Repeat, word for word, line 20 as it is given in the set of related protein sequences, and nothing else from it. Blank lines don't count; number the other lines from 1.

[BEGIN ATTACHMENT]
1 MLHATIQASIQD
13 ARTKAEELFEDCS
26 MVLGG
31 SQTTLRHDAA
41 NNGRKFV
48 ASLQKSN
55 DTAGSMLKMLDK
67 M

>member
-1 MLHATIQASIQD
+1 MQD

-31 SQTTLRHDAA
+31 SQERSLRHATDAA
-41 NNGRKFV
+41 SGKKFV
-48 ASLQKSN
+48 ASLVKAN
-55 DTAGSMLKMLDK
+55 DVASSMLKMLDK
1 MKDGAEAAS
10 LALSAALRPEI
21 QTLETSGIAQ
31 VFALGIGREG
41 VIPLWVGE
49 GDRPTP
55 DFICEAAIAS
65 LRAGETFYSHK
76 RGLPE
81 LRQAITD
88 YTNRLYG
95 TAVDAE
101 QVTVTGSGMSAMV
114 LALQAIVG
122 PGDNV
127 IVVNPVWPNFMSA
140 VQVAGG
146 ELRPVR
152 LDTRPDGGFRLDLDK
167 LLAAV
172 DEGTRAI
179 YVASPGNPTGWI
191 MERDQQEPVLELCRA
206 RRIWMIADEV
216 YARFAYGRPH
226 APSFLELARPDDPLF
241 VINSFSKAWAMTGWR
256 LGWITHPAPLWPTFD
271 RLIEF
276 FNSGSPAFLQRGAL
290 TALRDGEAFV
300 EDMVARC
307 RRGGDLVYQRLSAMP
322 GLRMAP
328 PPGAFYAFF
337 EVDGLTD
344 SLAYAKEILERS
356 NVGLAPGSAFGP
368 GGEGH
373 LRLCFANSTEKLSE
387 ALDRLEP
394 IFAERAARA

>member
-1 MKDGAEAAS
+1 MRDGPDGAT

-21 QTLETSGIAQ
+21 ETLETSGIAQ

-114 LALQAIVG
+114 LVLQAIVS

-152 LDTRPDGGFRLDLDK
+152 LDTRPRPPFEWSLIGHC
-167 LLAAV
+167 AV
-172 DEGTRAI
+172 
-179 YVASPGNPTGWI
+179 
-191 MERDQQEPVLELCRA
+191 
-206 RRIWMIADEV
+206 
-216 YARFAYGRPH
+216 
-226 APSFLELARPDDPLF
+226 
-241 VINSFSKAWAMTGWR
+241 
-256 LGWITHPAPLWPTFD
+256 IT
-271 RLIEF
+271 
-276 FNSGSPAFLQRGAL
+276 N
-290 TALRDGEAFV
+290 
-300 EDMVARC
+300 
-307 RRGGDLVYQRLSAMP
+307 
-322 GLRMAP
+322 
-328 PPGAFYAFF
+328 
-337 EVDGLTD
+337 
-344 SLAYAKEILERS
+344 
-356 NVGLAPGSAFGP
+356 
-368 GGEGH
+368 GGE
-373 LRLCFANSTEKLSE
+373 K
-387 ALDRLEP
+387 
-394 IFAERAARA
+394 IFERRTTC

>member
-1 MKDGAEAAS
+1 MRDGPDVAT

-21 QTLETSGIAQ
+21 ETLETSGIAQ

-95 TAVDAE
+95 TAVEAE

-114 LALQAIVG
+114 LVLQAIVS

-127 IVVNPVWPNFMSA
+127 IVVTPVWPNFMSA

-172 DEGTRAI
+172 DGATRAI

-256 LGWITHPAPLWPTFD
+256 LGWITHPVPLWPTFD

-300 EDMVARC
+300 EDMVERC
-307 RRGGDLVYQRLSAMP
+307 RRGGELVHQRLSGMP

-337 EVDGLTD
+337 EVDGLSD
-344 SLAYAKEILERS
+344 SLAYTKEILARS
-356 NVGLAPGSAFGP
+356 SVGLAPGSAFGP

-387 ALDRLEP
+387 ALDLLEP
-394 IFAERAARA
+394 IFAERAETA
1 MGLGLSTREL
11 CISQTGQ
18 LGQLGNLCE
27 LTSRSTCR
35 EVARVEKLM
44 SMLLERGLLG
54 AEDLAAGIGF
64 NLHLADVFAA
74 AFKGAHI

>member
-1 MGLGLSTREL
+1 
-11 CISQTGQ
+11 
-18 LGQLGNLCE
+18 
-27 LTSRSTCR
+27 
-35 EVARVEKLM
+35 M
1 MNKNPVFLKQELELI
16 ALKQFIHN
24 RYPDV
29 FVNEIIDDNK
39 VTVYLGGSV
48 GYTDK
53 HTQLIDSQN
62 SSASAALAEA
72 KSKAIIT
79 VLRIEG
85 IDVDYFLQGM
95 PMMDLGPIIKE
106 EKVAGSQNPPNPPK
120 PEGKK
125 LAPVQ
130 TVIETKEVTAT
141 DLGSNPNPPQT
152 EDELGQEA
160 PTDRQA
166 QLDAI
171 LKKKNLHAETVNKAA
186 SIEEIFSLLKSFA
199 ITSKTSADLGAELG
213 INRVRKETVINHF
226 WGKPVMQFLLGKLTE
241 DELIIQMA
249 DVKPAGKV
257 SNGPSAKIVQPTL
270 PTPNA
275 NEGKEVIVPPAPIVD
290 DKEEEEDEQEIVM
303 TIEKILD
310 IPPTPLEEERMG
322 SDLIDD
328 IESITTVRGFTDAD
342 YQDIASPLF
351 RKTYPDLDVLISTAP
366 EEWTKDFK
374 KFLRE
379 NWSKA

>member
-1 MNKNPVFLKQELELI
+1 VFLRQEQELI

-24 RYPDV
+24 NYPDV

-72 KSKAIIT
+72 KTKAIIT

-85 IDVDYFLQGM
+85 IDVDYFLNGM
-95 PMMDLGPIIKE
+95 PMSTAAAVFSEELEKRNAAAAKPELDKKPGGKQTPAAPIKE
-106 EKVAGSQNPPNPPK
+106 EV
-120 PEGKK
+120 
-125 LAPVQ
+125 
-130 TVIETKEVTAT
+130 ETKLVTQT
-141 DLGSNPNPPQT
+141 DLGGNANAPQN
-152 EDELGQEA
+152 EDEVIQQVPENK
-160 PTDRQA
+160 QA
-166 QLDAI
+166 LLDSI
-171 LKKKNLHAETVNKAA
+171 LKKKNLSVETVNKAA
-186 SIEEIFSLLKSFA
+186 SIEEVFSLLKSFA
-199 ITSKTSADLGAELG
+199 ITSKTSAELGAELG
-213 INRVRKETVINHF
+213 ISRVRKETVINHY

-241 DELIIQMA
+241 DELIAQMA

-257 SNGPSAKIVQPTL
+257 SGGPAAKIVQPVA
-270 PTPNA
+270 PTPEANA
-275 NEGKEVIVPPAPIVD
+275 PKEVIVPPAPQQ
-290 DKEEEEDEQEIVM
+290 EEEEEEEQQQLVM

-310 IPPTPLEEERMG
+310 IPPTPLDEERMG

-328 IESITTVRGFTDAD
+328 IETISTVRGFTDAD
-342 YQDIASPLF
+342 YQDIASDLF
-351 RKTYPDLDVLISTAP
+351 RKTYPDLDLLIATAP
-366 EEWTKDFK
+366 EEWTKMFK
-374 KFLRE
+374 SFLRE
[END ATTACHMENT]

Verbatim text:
1 MKDGAEAAS